Transparency, Sugar-Coating Or Secrecy?
Updated: Mar 27
When faced with the need to communicate difficult information to people, leaders face the same dilemma: should I share it, sugar-coat it, or keep it for me? In general, I have seen two types of leaders in this respect: those who are inclined to prefer transparency to secrecy, and the other ones.
The latter may have a feeling of protecting their teams or a sense of unique power. In reality, what they create is a culture of rumours, mistrust – or even distrust – and disengagement. Transparency requires courage. Because the shared information will inevitably trigger off questions. And call for responses. And also because some people don’t like the truth when it is scary. They prefer to bury their head. Look at the reaction of some newspaper readers, when journalists started to ring the Coronavirus alarm bell, who insulted the journalists for spreading fear. If we want to deal with adults, we must treat them as such.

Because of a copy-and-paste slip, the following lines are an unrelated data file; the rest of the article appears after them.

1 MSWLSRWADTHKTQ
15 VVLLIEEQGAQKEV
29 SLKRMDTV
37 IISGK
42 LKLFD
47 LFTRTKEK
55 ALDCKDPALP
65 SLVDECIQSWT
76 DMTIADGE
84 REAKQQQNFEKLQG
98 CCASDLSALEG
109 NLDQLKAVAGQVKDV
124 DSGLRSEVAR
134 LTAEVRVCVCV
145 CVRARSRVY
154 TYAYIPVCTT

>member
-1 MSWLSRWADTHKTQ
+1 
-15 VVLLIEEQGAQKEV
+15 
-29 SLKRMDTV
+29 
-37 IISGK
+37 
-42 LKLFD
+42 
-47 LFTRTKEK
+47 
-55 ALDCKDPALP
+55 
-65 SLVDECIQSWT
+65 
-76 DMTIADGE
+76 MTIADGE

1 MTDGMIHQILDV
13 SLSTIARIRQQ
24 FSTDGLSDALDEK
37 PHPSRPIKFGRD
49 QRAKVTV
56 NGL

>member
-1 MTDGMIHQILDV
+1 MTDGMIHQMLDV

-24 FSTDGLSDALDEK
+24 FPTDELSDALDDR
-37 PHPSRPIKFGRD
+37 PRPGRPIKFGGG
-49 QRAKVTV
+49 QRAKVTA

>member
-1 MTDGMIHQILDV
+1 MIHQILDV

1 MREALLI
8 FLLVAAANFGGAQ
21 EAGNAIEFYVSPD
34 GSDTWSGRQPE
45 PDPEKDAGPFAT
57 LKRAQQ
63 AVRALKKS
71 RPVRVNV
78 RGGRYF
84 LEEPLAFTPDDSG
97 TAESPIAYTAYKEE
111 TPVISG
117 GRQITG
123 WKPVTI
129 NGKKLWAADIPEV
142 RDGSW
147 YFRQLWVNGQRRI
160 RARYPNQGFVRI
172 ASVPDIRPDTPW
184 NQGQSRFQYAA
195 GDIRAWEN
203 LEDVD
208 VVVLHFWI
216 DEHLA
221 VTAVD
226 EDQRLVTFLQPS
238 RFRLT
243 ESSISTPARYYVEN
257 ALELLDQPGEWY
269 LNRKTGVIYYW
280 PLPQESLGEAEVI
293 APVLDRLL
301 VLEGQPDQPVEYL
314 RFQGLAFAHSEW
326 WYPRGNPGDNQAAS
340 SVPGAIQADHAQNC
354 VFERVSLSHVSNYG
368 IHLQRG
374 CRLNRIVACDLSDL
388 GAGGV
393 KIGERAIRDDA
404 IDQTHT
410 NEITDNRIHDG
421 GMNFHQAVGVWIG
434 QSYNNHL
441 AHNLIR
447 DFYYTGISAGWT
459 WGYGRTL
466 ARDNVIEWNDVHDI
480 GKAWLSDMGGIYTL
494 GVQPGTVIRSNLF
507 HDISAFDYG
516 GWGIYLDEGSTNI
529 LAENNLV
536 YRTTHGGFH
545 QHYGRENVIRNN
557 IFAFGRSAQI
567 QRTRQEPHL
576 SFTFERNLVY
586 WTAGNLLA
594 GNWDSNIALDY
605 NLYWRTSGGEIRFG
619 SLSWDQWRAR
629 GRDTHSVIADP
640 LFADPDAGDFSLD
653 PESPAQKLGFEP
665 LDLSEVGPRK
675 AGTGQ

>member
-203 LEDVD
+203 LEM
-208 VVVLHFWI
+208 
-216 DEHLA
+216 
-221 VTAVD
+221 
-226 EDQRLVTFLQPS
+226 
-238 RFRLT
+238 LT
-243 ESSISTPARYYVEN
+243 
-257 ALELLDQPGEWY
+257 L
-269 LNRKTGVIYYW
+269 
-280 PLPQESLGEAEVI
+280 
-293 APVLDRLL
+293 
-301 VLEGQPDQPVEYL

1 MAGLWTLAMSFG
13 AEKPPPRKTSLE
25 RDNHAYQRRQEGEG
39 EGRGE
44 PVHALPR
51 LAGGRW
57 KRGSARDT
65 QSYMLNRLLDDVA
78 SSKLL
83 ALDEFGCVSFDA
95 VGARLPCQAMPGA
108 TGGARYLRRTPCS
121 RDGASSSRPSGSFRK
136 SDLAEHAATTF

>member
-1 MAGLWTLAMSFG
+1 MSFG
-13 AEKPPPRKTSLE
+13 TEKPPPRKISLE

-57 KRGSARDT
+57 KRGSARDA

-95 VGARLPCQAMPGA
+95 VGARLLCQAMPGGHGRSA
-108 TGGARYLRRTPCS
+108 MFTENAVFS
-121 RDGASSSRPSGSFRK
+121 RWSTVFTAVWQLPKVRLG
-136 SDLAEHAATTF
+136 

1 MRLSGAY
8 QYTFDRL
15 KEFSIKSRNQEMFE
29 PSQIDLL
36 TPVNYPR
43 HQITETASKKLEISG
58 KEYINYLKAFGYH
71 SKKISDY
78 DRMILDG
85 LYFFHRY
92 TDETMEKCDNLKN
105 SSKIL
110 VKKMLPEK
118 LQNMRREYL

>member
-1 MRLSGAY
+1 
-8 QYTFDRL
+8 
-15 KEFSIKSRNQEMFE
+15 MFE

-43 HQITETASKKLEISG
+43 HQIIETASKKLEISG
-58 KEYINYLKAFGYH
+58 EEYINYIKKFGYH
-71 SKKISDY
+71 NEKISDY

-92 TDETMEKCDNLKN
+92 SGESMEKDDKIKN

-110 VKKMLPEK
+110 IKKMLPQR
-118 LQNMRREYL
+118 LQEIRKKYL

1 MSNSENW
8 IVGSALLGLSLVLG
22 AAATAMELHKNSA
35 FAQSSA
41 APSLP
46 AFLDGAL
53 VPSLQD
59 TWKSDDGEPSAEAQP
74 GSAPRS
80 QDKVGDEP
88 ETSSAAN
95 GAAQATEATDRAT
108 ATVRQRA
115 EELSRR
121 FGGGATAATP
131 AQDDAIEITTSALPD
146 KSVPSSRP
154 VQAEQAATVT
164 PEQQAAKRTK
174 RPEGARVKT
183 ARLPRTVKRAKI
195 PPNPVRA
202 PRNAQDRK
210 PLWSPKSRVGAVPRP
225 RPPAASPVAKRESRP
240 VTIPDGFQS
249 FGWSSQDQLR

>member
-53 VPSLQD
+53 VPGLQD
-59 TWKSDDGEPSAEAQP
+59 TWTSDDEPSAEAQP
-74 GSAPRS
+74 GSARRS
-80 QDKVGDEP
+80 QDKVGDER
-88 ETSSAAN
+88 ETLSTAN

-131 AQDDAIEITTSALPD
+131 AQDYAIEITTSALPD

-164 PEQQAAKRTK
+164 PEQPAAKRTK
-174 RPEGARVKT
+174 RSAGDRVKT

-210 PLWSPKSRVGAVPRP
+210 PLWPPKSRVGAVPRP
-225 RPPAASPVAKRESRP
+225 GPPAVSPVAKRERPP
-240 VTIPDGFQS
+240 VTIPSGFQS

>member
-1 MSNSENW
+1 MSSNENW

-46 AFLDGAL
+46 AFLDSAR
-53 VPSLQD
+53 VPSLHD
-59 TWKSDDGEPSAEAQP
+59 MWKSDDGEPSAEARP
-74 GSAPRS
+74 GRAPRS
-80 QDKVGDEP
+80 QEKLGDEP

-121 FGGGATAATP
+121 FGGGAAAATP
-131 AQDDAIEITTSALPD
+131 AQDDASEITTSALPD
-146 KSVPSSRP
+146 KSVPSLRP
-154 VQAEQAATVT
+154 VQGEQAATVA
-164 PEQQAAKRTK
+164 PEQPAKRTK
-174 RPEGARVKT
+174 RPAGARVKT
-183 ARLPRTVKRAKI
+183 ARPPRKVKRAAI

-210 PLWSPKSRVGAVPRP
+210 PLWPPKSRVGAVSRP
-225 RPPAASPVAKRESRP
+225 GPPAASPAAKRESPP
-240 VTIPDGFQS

Time-consuming? Right. But as a recently published article in the HBR pointed out: ‘an intense focus on efficiency and getting things done makes leaders less effective overall’. Let’s face situations courageously, communicate openly and engage conversations with our teams. This is our best investment in sustainable growth.